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March 31, 2011
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FLTLT Mark Saurins, a C-130
captain, said the exercise area fea-
tured ground radar threats and simu-
lated surface-to-air missiles.
"There were enemy fighters
attempting to break through our
escorts to shoot us down," he said.
Often the Hercules deliberately
flew into threat areas to practise their
response to these threats.
Night-vision equipment was
essential during the night sorties. For
all missions, an extra crewperson
looked for threats visually through a
perspex dome installed in the flight-
deck overhead escape hatch.
Before the aircraft reached its
objective, personnel from 4SQN and
2 Commando Regiment conducted
reconnaissance on airfields to ensure
they were safe for the Hercules.
Touching down on dirt airstrips,
the C-130s would offload or take on
board troops, depending on the mis-
If there were no suitable landing
strips, the mission would be to air-
drop cargo or paratroops, with 'ter-
minal control' again being provided
by 4SQN on the ground.
See the next edition of Air Force News
for more stories and photos from
Exercise Red Flag.
COMING: A 37SQN C-130H returns from a training
mission over the Nevada Test and Training Range
during Red Flag. Photo: Senior Airman Brett Clashman, USAF
GOING: Inset, a USAF F-16C fighter takes off.
Photo: Eamon Hamilton
Learning from the past
VISITORS to Nellis Air Force Base can
see the world's most unlikely Petting
The Threat Training Facility (TTF)
at Nellis is a collection of equipment
captured or handed over to the US mili-
tary over the past 60 years.
It's jokingly called the Petting Zoo
by the US Air Force -- a place where
military personnel can see and learn
more about the equipment they would
face on the battlefield.
It includes an example of every
Soviet Main Battle Tank produced since
WWII, armoured personnel carriers,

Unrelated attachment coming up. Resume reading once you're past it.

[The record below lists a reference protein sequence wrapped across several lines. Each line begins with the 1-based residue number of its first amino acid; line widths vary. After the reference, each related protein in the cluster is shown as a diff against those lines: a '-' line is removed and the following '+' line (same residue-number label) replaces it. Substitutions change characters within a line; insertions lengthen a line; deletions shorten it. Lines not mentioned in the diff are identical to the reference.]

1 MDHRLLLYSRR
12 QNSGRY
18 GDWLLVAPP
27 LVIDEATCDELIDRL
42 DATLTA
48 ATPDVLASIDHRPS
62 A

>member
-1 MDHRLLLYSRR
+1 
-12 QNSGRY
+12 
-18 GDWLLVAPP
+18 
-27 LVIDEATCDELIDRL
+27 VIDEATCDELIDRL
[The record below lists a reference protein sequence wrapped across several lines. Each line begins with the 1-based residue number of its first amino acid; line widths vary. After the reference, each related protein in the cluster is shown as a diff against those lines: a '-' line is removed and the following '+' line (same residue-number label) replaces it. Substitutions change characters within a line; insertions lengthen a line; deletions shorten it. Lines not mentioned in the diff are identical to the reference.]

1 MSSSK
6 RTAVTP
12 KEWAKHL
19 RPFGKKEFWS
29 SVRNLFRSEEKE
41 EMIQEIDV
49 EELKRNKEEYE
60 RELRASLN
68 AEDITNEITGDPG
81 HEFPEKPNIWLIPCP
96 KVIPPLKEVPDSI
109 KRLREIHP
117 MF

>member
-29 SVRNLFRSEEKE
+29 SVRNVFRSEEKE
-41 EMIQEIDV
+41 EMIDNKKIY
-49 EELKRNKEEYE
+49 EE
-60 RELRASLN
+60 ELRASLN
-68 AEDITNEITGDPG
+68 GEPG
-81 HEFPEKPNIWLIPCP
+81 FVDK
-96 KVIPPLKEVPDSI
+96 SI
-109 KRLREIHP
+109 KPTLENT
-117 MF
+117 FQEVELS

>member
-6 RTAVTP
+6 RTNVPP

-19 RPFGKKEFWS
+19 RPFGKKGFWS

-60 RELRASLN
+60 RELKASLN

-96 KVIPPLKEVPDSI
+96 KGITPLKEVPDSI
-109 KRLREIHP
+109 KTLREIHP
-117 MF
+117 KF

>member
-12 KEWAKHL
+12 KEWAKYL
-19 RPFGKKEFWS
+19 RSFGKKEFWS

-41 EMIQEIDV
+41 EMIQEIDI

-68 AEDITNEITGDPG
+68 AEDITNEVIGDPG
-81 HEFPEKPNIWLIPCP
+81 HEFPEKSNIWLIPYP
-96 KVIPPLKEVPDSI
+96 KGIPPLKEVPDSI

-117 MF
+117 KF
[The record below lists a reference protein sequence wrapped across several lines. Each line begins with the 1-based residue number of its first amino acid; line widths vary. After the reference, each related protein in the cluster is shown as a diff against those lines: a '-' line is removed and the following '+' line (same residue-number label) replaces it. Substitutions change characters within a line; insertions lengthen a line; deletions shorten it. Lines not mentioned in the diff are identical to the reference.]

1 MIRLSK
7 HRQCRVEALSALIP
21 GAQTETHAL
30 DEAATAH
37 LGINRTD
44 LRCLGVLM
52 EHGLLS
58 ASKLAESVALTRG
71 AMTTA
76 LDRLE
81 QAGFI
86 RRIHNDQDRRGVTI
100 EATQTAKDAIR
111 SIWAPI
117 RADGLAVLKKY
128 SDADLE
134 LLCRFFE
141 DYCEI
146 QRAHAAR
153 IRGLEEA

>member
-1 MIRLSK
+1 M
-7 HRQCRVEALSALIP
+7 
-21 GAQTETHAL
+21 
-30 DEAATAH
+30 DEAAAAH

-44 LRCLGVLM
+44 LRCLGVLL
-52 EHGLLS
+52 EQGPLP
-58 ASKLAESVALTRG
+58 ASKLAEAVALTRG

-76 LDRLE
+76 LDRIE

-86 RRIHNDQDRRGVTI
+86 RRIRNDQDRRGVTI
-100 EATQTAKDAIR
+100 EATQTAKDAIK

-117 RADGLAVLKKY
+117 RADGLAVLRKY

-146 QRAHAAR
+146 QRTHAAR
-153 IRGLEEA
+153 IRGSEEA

and deployed radar antennae.
Almost every ground-borne threat
an aircrew can face is displayed, from
12.7mm heavy machine guns through to
'Flying Telegraph Pole' SA-2 surface-
The collection includes MiG-23 and
MiG-29 fighters, an Mi-14 Haze naval
helicopter, and an Iraqi Air Force Mi-24
Hind helicopter captured during the
1991 Gulf War.
Far from being an assortment of
trophy pieces, the TTF is an important
part of educating military personnel at
Visitors are briefed on the strengths
and weaknesses of each item by a rep-
resentative of the US Department of
The opportunity to see, touch, and
ask questions is important for many
personnel whose only experience with
this equipment is on computer screens
and reference books.
3QN F/A-18 pilot FLTLT Sean
Hamilton was part of Red Flag 11-3's
Combined Air Operations Centre, and
toured the TTF.
"It was the first time I'd seen most
of these threats actually in the flesh,"
FLTLT Hamilton said.
"It was good to see how big some
of these missiles actually were -- once
you've seen them, you get some idea of
what you're actually looking for.
"You also get some appreciation
for the conditions that the operators of
these missiles and vehicles are operat-
ing in -- some of their stations are very
EYE-OPENER: Above, FLTLT Sean
Hamilton and FLGOFF Jason Cross, both
3SQN F/A-18 pilots, in front of an SA-8
Gecko surface-to-air missile system. Right, a
US Navy LEUT explains the workings of the
MIM-23 Hawk surface-to-air missile system.
Photos: Eamon Hamilton
realistic environment and see
how force integration works.
-- ACO FLTLT Nathan Broome
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